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Parliamentary Body to Discuss Military Ranks

June 24, 1988

BEIJING (AP) _ Stars and bars may again grace the uniforms of Chinese soldiers as the government announced today it had set up a committee to study restoring ranks to the People’s Liberation Army.

The late Chinese leader Mao Tse-tung abolished ranks more than 20 years ago, calling them a vestige of hierarchical, bourgeois society.

Zhang Husheng, director of the Information Bureau of the General Office of the Standing Committee of China’s parliament, said today the committee will also take up proposals to confer medals on retired soldiers and confirm ranks held in 1955-65, before Mao did away with the system.

Zhang was speaking at the first news briefing ever held by the Standing Committee. He said it was part of efforts to ″increase openness″ of government proceedings.

The 155-member Standing Committee handles day-to-day affairs of the 3,000- member National People’s Congress, China’s parliament, which hold only one session annually. The committee is meeting for the second time since the seventh plenary session was convened in March.

Zhang said the agenda will be led by a series of proposals submitted by the Central Military Commission, headed by senior leader Deng Xiaoping.

Among the proposals is one that defines the roles of officers in the People’s Liberation Army.

Zhang said military ranks were ″conducive to commanding and control of our army and required by modernization and standardization of our army.″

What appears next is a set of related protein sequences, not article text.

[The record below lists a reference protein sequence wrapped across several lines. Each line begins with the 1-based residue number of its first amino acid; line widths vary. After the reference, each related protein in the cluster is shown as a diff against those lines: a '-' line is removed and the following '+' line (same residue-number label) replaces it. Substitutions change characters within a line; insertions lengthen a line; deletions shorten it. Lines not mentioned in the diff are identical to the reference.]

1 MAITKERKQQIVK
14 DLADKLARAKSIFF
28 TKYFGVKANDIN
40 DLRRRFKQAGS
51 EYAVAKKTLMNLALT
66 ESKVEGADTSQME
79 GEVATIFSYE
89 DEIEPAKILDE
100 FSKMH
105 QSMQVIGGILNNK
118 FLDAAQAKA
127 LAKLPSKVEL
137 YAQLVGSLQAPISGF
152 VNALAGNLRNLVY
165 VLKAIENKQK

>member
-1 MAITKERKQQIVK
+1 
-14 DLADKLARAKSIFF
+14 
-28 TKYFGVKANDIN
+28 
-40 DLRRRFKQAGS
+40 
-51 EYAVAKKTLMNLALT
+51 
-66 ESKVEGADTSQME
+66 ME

Deng has repudiated Mao’s concept of an egalitarian, proletariat army and has sought to bring back ranks as part of efforts to create a more modern and efficient fighting force. Since 1985, China’s military has been reduced in size from 4 million to 3 million troops.

The military has also abandoned its old force doctrine of ″People’s War,″ which relied on guerrilla warfare to protect the country, and embraced military theories closer to those of the West.

It is widely believed that the PLA will formally reinstate ranks on either Aug. 1, Army Day, or Oct. 1, National Day.

Even though Chinese soldiers have been formally without ranks for the past two decades, they have not been equal. Generals still command and foot soldiers still obey.

In addition, even though all military uniforms appear to be the same, irrespective of a soldier’s position, subtle differences in clothing indicate great differences in power. High-ranking officers, for example, wear wool Mao suits in the winter and the jackets usually come with four pockets. Foot soldiers wear cotton suits and only get two pockets.

Zhang said the Standing Committee will also discuss such issues as the nation’s financially pinched education system and how to improve the work of the National People’s Congress and the committee.

Although China’s policies are still set by the ruling Communist Party, the People’s Congress in recent years has shed its rubberstamp image and become a forum for debate and discussion of those policies.

Zhang said the Standing Committee will establish a practice of holding news briefings once every two months and will make the contents of its meetings as open to the public as possible.

He said the committee also plans to set up a reception room where ordinary Congress members can come to express opinions.

Update hourly